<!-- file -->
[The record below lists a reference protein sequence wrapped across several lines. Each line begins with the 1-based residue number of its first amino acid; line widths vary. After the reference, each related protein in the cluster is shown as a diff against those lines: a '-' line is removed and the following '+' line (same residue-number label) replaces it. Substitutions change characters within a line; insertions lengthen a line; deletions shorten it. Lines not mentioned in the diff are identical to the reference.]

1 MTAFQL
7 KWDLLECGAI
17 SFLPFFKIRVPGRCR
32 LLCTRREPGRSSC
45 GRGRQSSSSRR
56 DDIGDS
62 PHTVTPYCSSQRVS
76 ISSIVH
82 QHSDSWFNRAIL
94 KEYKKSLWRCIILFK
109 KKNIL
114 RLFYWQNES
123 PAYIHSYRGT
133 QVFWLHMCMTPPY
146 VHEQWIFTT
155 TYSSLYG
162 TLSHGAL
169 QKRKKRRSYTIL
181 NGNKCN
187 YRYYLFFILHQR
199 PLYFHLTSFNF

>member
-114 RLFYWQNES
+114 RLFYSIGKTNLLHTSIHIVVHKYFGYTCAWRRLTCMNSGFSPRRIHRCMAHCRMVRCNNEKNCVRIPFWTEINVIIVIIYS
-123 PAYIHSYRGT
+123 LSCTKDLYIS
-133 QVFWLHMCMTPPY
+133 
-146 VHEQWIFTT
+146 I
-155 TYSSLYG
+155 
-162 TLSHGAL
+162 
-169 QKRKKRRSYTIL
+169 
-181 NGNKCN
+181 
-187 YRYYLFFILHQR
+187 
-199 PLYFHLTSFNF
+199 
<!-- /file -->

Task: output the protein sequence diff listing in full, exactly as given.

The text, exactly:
[The record below lists a reference protein sequence wrapped across several lines. Each line begins with the 1-based residue number of its first amino acid; line widths vary. After the reference, each related protein in the cluster is shown as a diff against those lines: a '-' line is removed and the following '+' line (same residue-number label) replaces it. Substitutions change characters within a line; insertions lengthen a line; deletions shorten it. Lines not mentioned in the diff are identical to the reference.]

1 MTAFQL
7 KWDLLECGAI
17 SFLPFFKIRVPGRCR
32 LLCTRREPGRSSC
45 GRGRQSSSSRR
56 DDIGDS
62 PHTVTPYCSSQRVS
76 ISSIVH
82 QHSDSWFNRAIL
94 KEYKKSLWRCIILFK
109 KKNIL
114 RLFYWQNES
123 PAYIHSYRGT
133 QVFWLHMCMTPPY
146 VHEQWIFTT
155 TYSSLYG
162 TLSHGAL
169 QKRKKRRSYTIL
181 NGNKCN
187 YRYYLFFILHQR
199 PLYFHLTSFNF

>member
-114 RLFYWQNES
+114 RLFYSIGKTNLLHTSIHIVVHKYFGYTCAWRRLTCMNSGFSPRRIHRCMAHCRMVRCNNEKNCVRIPFWTEINVIIVIIYS
-123 PAYIHSYRGT
+123 LSCTKDLYIS
-133 QVFWLHMCMTPPY
+133 
-146 VHEQWIFTT
+146 I
-155 TYSSLYG
+155 
-162 TLSHGAL
+162 
-169 QKRKKRRSYTIL
+169 
-181 NGNKCN
+181 
-187 YRYYLFFILHQR
+187 
-199 PLYFHLTSFNF
+199 